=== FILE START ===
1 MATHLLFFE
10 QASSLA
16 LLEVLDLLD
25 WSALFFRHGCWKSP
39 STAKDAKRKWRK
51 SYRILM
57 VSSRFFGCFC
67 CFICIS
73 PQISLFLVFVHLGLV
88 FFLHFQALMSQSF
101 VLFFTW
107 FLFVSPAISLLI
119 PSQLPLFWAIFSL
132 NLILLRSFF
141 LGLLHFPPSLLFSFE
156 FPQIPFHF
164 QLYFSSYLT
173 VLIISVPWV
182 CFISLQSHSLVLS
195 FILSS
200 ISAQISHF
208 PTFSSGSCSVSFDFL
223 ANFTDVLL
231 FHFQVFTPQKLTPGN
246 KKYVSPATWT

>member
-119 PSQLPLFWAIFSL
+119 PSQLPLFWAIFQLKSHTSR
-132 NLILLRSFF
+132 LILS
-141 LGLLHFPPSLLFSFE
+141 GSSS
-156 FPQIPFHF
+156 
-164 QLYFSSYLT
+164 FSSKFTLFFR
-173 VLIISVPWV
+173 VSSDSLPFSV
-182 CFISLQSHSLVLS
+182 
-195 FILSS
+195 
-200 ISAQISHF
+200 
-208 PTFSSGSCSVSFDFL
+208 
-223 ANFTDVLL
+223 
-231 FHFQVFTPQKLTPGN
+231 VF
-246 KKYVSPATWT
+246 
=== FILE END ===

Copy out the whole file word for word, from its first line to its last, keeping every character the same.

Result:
1 MATHLLFFE
10 QASSLA
16 LLEVLDLLD
25 WSALFFRHGCWKSP
39 STAKDAKRKWRK
51 SYRILM
57 VSSRFFGCFC
67 CFICIS
73 PQISLFLVFVHLGLV
88 FFLHFQALMSQSF
101 VLFFTW
107 FLFVSPAISLLI
119 PSQLPLFWAIFSL
132 NLILLRSFF
141 LGLLHFPPSLLFSFE
156 FPQIPFHF
164 QLYFSSYLT
173 VLIISVPWV
182 CFISLQSHSLVLS
195 FILSS
200 ISAQISHF
208 PTFSSGSCSVSFDFL
223 ANFTDVLL
231 FHFQVFTPQKLTPGN
246 KKYVSPATWT

>member
-119 PSQLPLFWAIFSL
+119 PSQLPLFWAIFQLKSHTSR
-132 NLILLRSFF
+132 LILS
-141 LGLLHFPPSLLFSFE
+141 GSSS
-156 FPQIPFHF
+156 
-164 QLYFSSYLT
+164 FSSKFTLFFR
-173 VLIISVPWV
+173 VSSDSLPFSV
-182 CFISLQSHSLVLS
+182 
-195 FILSS
+195 
-200 ISAQISHF
+200 
-208 PTFSSGSCSVSFDFL
+208 
-223 ANFTDVLL
+223 
-231 FHFQVFTPQKLTPGN
+231 VF
-246 KKYVSPATWT
+246 